On August 8, 2019, publicly-traded Cambium announced that it had completed the acquisition of the Xirrus products and cloud services from privately-held Riverbed Technology, Inc. Xirrus has been a vendor in the Enterprise WLAN market for a while now and has been associated with its high-performance enterprise-class WLAN products as well as its cloud-managed services. In our research, we find Xirrus has done well in the large venues, the education, government, and retail markets.
We interviewed the team at Cambium today and learned that the company is committed to using channels as a distribution strategy for the combined portfolio. Additionally, the team told us it will be supporting both Cambium WLAN customers as well as Xirrus customers, and that, over time, the products and services will be converged. We think it makes sense to rationalize the products, which will allow future customers to take advantage of developments made at each of the organizations. The team explained that Cambium will be focusing primarily on medium and small-sized customers and that it will not be pursuing large enterprises associated with the Fortune 1000, instance.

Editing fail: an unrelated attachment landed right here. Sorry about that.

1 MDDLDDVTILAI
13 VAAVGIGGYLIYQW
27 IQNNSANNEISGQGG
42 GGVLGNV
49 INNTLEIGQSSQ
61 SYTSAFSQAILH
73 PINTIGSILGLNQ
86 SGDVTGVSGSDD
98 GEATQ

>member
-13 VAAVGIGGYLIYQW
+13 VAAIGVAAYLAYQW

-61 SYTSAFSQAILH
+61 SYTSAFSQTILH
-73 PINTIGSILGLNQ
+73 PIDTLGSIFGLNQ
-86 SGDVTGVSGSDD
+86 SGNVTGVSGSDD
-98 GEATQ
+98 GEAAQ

The timing of Cambium’s acquisition makes sense on several counts. First, it just completed its Initial Public Offering and is more well-capitalized than when it was a privately-held company. Second, during its IPO, Cambium identified that it expects its exposure to the enterprise market is key to its growth, so getting more exposure here will increase it further. Third, several other companies have acquired enterprise WLAN vendors, and Cambium is part of this greater trend. For instance, Arista Networks completed its acquisition of Mojo Networks in late 2018 and Juniper Networks closed its acquisition of Mist Systems at the end of 1Q19.